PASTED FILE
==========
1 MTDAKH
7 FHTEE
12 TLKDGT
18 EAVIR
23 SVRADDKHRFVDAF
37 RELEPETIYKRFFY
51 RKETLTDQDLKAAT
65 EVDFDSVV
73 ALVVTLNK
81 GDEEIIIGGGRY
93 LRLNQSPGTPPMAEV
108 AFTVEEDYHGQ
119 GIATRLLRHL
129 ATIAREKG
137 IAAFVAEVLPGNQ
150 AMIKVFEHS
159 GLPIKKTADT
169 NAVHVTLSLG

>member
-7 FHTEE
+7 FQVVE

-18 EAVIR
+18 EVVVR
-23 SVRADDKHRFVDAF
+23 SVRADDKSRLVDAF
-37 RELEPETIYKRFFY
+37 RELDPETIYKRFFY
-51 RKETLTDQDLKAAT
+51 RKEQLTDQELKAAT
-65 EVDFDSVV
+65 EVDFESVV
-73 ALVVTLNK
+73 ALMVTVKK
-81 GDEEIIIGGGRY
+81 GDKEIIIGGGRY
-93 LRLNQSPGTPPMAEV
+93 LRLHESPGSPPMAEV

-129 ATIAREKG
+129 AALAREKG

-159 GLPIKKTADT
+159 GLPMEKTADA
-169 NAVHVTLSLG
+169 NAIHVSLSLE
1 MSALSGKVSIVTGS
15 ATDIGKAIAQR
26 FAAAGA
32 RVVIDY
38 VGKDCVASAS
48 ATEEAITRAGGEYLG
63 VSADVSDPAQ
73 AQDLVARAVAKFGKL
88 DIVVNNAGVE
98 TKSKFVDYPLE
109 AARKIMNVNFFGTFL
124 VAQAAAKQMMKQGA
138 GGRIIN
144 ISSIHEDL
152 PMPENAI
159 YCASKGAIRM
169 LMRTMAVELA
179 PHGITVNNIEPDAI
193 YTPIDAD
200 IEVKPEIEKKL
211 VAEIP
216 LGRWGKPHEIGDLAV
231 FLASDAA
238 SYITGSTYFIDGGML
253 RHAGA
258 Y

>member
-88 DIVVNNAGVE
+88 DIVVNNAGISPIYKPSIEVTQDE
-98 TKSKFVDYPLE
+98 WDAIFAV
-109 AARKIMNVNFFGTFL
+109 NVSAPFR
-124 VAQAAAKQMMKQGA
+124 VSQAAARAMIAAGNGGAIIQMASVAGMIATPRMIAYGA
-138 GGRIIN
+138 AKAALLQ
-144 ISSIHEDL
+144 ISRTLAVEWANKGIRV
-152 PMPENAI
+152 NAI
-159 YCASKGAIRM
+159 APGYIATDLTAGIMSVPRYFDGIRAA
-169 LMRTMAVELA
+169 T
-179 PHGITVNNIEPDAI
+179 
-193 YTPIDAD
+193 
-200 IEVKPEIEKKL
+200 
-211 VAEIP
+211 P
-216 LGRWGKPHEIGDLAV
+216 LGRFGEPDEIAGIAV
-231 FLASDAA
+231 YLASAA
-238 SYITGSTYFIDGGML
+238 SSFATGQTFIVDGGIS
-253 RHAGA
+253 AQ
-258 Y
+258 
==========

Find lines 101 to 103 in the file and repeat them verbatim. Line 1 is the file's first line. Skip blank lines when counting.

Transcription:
-238 SYITGSTYFIDGGML
+238 SSFATGQTFIVDGGIS
-253 RHAGA